Refer a child with a OBPI to a pediatric OT or PT who has had specific and recent
training immediately (within first few days after delivery) so that parents can be
educated and monitored in positioning, range of motion and precautions. The therapist’s
primary role should be to do everything possible to protect the alignment of the
shoulder joint while working on awareness/sensory input of the affected limb and
trying to keep the infant as symmetric (throughout the body) throughout development.
Frequency of treatment sessions may vary throughout the first few months depending
on recovery and how comfortable the parents and the therapist are with home program
follow through. Once movement begins to return, frequency may increase. For infants
who do not completely recover in the first month, a referral to a physician who specializes
in the treatment of children with OBPI should be considered within the first 3-6
months depending on the severity of the injury.
Probable outcomes based on early return of movement:
Hand and finger movement at birth has not been shown to be a reliable indicator of
recovery or outcome.
Generally if anti-gravity biceps is seen by 2-3 months, there is potential for full
nerve recovery by 1 year (Full recovery does not necessarily mean full function due
to residual deficits noted below).
If biceps function is seen by 3-6 months, there will be some strength and movement
If biceps returns after 6 months there will likely be severe impairment.
Biggest residual deficits (even when a full nerve recovery exists) are:
A misaligned and malformed shoulder joint due to muscle imbalances (an OBPI shoulder
can be posteriorly dislocated by as early as 6 weeks). The scapula can be so elevated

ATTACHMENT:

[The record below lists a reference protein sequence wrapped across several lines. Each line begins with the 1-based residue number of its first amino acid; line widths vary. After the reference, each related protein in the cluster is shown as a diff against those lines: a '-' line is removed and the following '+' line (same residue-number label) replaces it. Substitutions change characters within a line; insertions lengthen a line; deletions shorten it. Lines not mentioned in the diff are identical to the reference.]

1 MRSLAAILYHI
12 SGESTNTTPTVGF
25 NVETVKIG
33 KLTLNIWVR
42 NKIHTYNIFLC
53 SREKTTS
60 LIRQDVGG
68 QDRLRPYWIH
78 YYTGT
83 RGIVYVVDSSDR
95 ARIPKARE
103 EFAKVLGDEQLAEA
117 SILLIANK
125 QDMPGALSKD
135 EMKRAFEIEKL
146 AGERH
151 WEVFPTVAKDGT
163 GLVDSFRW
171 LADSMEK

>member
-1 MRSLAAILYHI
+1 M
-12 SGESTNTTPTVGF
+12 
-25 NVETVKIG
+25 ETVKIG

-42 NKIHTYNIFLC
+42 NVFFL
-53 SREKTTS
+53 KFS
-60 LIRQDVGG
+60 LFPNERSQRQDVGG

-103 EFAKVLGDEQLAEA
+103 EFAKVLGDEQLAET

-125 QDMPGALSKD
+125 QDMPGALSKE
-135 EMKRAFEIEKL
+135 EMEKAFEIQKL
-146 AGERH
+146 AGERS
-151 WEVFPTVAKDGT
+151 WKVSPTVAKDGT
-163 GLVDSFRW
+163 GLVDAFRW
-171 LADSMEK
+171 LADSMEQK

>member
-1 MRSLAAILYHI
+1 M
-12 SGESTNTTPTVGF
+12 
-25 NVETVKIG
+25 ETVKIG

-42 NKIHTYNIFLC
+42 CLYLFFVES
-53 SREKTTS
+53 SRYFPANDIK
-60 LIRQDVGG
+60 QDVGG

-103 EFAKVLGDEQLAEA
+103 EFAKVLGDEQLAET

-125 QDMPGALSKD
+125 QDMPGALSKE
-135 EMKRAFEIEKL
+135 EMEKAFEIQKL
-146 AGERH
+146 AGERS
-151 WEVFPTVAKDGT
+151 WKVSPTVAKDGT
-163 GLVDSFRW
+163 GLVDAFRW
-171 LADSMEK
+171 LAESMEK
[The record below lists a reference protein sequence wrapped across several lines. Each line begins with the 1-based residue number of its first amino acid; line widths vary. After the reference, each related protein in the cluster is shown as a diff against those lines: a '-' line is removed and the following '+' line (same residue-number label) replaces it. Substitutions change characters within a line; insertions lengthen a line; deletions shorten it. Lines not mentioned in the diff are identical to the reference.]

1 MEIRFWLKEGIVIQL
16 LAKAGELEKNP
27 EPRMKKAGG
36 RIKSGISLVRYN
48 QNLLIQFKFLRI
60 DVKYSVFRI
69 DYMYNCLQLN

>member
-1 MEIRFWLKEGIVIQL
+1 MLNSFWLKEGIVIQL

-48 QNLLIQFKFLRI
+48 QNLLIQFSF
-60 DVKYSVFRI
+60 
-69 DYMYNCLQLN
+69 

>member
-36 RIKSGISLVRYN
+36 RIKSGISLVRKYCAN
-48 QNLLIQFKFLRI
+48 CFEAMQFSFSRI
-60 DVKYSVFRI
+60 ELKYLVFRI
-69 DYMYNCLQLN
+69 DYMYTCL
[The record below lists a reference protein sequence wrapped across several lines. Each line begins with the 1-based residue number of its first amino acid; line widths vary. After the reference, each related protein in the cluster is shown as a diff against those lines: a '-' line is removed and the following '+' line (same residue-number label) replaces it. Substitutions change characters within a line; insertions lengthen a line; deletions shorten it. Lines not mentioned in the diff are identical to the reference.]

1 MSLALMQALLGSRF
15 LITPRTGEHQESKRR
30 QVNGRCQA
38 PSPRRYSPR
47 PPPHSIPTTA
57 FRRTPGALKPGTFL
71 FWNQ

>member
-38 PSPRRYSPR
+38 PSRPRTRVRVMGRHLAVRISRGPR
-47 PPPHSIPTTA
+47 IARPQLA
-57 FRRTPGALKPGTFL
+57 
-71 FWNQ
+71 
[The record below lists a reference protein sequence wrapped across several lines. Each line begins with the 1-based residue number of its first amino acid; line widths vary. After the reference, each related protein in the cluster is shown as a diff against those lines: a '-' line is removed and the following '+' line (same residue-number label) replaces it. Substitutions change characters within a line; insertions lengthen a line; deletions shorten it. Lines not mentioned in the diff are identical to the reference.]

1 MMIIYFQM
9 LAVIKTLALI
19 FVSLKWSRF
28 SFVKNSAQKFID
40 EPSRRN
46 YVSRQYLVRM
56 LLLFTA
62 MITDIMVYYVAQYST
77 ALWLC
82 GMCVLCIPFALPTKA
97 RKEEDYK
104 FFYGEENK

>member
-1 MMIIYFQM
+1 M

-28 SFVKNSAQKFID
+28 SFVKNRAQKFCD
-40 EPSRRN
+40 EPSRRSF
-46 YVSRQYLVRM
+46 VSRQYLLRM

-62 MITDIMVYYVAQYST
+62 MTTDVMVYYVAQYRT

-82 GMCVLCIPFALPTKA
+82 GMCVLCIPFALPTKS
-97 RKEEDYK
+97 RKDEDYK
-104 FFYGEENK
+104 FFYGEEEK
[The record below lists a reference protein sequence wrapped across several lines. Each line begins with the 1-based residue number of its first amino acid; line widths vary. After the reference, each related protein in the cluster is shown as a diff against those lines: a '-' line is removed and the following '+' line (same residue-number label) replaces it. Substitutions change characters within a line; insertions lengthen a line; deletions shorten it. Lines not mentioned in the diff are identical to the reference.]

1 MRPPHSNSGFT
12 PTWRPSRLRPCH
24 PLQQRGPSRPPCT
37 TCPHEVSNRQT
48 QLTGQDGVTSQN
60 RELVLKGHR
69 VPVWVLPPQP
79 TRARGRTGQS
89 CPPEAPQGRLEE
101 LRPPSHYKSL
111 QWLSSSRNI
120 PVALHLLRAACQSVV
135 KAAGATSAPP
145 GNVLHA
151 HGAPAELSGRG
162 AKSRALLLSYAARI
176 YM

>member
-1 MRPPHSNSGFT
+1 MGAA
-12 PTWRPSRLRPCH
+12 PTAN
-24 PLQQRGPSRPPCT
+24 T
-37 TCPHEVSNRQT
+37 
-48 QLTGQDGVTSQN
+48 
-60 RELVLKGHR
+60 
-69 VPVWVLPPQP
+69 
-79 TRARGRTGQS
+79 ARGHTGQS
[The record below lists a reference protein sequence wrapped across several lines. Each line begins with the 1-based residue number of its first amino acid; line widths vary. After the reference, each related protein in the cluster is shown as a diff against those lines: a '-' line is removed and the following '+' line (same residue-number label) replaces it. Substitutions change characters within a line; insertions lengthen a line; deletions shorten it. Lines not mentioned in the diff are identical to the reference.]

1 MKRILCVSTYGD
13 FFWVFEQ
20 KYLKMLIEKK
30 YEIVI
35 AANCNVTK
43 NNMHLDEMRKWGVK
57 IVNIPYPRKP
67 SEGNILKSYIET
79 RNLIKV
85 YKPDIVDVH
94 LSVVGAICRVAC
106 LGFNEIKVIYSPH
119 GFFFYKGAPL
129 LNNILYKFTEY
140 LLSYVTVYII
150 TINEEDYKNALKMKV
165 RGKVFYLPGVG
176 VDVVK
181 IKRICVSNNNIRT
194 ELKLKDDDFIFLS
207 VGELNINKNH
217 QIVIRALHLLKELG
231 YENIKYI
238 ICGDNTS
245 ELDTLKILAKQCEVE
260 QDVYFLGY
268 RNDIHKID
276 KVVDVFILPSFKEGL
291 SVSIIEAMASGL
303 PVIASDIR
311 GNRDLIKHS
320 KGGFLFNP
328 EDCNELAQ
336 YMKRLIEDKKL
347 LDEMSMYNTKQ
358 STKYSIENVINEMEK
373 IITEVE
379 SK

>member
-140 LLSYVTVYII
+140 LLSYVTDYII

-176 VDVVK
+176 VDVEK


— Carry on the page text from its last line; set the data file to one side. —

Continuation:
and protracted forward that it actually comes up and over the shoulder.
Over stretching of tight muscles and atrophy of weak/paralysed muscles.
Developmental motor apraxia/ no motor mapping for the affected limb due to disuse
and abnormal movement patterns from early on. Poor recruitment of muscles due to
In Erb’s Palsy (85% of OBPIs are classified as Erb’s Palsy), the muscles which are
strong and mostly unopposed are what cause deformities and orthopedic damage.
To minimize deformities and joint damage, we have to work to avoid activities that
promote strong internal rotation during the first 12-24 months of a child’s life.
Participating in therapy activities without providing appropriate shoulder alignment
will likely cause further damage.
Motor Development Issues: Prone tummy time is important, but once babies begin to
pull their arms inward to prone prop, they need to be taken out of full prone. Rolling
and side lying should be over the unaffected side with caution to protect the affected
limb. Getting in/out of sitting should be taught using the unaffected side. Crawling
should not be a priority in these babies. They typically will be expected to achieve
motor skills (including walking) later than usual. Emphasis on achieving typical
developmental motor milestones should be lessened.